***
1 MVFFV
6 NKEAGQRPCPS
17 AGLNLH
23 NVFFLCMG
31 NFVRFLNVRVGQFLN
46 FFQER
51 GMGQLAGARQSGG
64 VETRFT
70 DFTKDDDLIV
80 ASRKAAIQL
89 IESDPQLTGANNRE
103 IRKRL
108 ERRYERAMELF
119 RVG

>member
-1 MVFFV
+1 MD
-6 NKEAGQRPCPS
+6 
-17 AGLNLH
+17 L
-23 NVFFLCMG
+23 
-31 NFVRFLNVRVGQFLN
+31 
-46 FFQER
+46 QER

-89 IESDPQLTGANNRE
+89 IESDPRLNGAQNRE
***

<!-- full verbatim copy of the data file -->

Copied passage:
1 MVFFV
6 NKEAGQRPCPS
17 AGLNLH
23 NVFFLCMG
31 NFVRFLNVRVGQFLN
46 FFQER
51 GMGQLAGARQSGG
64 VETRFT
70 DFTKDDDLIV
80 ASRKAAIQL
89 IESDPQLTGANNRE
103 IRKRL
108 ERRYERAMELF
119 RVG

>member
-1 MVFFV
+1 MD
-6 NKEAGQRPCPS
+6 
-17 AGLNLH
+17 L
-23 NVFFLCMG
+23 
-31 NFVRFLNVRVGQFLN
+31 
-46 FFQER
+46 QER

-89 IESDPQLTGANNRE
+89 IESDPRLNGAQNRE